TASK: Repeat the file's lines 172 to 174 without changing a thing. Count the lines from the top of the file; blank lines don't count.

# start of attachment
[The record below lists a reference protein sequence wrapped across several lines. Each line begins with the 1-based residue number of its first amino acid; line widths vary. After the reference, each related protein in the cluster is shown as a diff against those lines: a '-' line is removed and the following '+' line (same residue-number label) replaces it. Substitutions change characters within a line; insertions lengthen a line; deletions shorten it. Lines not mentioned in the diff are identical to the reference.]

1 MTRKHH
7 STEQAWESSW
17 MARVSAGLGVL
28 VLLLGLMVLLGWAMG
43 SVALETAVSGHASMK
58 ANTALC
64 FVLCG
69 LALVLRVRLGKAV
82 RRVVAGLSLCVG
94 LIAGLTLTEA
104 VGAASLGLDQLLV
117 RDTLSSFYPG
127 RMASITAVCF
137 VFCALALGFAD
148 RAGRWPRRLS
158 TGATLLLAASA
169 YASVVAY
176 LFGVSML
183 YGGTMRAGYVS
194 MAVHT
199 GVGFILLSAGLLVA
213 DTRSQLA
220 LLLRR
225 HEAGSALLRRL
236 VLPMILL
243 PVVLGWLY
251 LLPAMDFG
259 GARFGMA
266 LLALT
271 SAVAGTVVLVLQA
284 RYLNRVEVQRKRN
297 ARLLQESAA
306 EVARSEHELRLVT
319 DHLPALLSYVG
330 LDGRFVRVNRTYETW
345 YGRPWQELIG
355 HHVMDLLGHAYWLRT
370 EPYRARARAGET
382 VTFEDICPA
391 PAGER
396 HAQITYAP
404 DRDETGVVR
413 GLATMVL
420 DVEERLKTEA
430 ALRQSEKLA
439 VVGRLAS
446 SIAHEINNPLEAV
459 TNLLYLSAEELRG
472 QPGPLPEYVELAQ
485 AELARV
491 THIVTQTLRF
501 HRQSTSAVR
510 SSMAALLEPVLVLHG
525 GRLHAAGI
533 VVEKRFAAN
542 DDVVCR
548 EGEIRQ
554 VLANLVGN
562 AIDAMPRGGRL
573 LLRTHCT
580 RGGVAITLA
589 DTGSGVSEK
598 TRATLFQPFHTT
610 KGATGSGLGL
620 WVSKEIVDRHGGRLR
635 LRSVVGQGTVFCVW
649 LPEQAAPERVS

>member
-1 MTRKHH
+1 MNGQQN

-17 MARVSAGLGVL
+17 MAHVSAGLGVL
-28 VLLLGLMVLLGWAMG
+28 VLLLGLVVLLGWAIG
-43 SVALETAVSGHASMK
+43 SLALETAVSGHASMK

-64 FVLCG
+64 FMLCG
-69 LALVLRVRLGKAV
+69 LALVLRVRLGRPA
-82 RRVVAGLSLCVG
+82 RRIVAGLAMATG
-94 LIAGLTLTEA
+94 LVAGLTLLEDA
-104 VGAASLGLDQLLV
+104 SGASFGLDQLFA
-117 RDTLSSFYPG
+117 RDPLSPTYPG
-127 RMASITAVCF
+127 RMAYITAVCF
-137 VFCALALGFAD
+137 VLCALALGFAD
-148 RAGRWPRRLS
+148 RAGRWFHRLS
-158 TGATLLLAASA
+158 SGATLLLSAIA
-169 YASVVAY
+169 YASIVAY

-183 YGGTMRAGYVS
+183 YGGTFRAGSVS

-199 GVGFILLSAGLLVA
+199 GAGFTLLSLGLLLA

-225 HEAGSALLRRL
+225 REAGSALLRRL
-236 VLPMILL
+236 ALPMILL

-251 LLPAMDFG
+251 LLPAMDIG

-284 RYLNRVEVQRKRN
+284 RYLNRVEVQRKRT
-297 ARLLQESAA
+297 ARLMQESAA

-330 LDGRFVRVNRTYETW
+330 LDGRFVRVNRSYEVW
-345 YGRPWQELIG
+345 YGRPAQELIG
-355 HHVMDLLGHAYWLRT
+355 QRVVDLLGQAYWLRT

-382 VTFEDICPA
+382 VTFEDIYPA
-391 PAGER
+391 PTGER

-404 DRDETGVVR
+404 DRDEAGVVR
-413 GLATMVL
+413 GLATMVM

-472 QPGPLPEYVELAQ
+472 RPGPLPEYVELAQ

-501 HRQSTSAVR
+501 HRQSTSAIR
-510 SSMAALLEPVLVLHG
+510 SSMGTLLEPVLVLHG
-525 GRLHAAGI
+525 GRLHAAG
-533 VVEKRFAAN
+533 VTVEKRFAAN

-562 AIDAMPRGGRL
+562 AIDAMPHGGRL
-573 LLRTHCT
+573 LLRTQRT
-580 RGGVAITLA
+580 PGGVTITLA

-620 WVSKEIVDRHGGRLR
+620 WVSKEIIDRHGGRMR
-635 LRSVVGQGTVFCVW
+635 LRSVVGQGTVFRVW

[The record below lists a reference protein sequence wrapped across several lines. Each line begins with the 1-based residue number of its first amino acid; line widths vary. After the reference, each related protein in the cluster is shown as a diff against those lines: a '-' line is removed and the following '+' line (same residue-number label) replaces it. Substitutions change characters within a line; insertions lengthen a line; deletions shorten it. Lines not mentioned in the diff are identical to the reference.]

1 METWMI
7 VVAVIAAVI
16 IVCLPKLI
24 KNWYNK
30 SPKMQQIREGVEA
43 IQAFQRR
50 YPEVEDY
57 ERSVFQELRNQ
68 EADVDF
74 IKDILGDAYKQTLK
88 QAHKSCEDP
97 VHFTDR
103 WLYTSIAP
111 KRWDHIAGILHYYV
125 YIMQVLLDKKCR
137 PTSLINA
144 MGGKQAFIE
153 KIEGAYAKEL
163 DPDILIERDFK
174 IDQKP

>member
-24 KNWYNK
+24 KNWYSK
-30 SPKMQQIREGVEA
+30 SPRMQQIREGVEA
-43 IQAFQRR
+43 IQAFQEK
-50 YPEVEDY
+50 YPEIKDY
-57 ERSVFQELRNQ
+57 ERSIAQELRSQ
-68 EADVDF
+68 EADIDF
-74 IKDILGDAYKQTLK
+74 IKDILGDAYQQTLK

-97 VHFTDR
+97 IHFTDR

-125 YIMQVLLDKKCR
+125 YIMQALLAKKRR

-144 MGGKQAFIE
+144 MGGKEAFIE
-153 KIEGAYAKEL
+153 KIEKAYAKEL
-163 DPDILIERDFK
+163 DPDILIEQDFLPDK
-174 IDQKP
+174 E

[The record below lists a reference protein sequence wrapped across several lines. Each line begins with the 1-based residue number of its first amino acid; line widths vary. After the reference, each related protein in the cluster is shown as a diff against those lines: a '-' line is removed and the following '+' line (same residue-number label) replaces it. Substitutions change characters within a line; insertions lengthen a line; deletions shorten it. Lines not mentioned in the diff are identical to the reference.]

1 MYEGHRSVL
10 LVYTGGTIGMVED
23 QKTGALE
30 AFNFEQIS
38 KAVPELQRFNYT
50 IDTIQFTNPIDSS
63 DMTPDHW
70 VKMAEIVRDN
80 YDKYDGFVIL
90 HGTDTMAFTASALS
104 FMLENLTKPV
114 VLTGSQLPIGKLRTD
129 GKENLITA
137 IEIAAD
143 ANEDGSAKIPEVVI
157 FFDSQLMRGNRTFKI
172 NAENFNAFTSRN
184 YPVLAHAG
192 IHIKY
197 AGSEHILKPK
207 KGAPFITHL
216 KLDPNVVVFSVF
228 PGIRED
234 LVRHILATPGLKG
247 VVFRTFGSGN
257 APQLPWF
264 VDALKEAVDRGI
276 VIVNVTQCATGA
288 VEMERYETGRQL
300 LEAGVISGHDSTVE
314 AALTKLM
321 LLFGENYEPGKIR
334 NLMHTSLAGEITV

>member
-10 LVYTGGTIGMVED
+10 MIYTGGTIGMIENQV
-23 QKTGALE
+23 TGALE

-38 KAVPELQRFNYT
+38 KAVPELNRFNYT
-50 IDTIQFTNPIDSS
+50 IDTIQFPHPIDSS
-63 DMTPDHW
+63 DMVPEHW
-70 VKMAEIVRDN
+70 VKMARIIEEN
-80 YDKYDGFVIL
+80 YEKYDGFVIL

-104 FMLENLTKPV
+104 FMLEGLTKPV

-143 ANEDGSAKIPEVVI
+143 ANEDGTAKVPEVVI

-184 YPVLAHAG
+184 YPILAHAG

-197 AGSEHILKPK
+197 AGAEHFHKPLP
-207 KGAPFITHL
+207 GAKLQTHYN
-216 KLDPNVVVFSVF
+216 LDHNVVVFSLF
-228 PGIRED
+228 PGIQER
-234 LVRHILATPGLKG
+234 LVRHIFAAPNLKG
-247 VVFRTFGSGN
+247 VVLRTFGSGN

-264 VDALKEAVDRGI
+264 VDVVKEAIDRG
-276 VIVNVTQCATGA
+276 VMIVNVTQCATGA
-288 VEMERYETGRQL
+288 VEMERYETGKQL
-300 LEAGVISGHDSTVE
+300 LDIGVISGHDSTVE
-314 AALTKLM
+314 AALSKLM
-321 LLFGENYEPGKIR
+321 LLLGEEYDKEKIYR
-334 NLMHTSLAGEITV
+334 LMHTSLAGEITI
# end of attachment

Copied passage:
-30 SPKMQQIREGVEA
+30 SPRMQQIREGVEA
-43 IQAFQRR